The former executive director of the Newport News airport, Ken Spirito, was sentenced Wednesday to four years of probation and ordered to pay the airport $2.5 million to make up for public funds it lost through financing for People Express Airlines.
Sprito was convicted on several charges of misusing public money and money laundering earlier this year, after arguing that a People Express loan and the Newport News/Williamsburg International Airport’s loss were the responsibility of the Peninsula Airport Commission’s board of commissioners.
He has repeatedly said he was acting on the commissioners’ direction in arranging a $5 million loan guarantee by the Peninsula Airport Commission to help launch a start-up airline, People Express, in 2014. The guarantee was backed by public funds from the federal government, the state and a regional body funded by Peninsula cities and counties.
People Express stopped operating after just three months and left the commission responsible for repaying $4.5 million of the airline’s debt. Eventually, TowneBank, the bank that the airport repaid on People Express’s behalf, returned $2 million to the commission.
A pre-sentencing report recommended a prison term between 97 and 121 months — prosecutors sought a sentence on the low end of that range.
U.S. District Judge Raymond Jackson said the guidelines were excessive, noting that Spirito had not received any proceeds from the loan guarantee or the transfers of public funds from airport bank accounts to make good on the guarantee, according to Spirito’s lawyer, Trey Kelleter. The judge also held that Spirito’s conviction in itself served as a deterrent that would keep other airport officials from violating laws on handling public money.
Federal prosecutors had argued for prison time, noting that “in spite of various warning signs, including the lack of other investment, the debts of PEX and the lack of any real success for several years from 2011 – 2014, it was the defendant who put the PAC on the path to guaranteeing a $5 million loan.”
Spirito “was the chief steward of the airport and its resources,” but he “deliberately violated that stewardship … What is further troubling about the crimes of conviction is the defendant’s abject and continued refusal to accept any responsibility for his conduct and insist that his conduct was appropriate and justifiable,” the prosecutors argued.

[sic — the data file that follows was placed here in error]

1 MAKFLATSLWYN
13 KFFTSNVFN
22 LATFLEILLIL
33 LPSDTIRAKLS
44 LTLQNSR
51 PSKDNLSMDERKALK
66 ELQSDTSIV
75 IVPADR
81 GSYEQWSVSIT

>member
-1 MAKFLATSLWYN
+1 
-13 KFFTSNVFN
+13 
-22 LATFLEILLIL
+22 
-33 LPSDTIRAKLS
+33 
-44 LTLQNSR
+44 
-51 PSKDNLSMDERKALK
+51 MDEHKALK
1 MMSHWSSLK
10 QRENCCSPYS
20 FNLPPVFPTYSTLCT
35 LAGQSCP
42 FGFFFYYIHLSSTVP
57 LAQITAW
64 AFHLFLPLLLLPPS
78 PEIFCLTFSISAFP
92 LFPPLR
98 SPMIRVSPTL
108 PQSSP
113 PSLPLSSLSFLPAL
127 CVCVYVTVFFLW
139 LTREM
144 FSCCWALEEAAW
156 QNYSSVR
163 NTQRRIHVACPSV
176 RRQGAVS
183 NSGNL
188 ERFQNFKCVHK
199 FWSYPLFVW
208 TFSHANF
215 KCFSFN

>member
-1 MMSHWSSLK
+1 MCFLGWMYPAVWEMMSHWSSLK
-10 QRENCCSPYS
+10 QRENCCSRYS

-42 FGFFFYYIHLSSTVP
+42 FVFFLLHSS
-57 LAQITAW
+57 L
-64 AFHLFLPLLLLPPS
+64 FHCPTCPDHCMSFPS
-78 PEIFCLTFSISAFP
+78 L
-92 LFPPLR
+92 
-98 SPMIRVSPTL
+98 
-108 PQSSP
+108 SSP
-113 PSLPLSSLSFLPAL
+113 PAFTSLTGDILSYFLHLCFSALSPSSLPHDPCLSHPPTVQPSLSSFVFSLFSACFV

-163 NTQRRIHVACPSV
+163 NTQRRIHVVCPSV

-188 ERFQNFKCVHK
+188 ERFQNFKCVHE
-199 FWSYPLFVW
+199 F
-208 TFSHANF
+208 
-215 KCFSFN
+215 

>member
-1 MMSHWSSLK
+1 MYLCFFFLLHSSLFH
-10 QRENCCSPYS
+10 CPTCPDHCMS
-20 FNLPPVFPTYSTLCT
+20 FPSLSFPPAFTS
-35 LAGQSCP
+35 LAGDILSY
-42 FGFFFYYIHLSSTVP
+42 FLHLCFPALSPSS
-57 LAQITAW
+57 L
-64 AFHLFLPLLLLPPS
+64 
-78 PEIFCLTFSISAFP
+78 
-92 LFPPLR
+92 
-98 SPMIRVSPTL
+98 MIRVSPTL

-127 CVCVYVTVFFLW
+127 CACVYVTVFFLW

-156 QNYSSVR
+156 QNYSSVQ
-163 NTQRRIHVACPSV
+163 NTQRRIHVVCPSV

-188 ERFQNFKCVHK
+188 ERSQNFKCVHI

The airport commission had authorized the loan guarantee after a closed door meeting in 2014.
A Daily Press report in 2017 was the first that state and federal aviation officials learned of the guarantee and the use of public funds to make good on it.
In arguing that he was merely acting at the commissioner’s direction, Spirito had argued that commissioner Jim Bourey, then-Newport News City Manager, had signed bank documents setting up accounts in case the commission had to make good on the guarantee and that TowneBank executive and then-city councilman Bert Bateman, helped set up collateral accounts the commission needed for the guarantee.
Kelleter said the former airport director plans to appeal the conviction, adding that he was pleased the judge decided against prison time.
He had argued for probation, noting that Spirito did not personally profit from the loan guarantee, and that Hampton Roads politicians convicted of public corruption have been released to home incarceration, including former Del. Ron Villanueva, former Norfolk Treasurer Anthony Burfoot and former Congressional candidate Shaun Brown, while former Gov. Bob McDonnell’s conviction was overturned.
Spirito, who now lives in Maryland, will be under home incarceration, required to wear an ankle monitor for 30 months of his term of probation. To repay the $2.5 million to the airport, he is required monthly payments of $300.
He was convicted on 12 counts of misusing public funds, six counts of money laundering, one count of falsifying records, three counts of perjury and one count of obstruction of justice. Last week, the judge dismissed the obstruction charge, but denied Spirito’s motion to overturn the other convictions.
Spirito was fired from his airport job in 2017, when the commissioners decided he had misused his airport credit card. Bourey resigned as a commissioner and city manager that year, as well.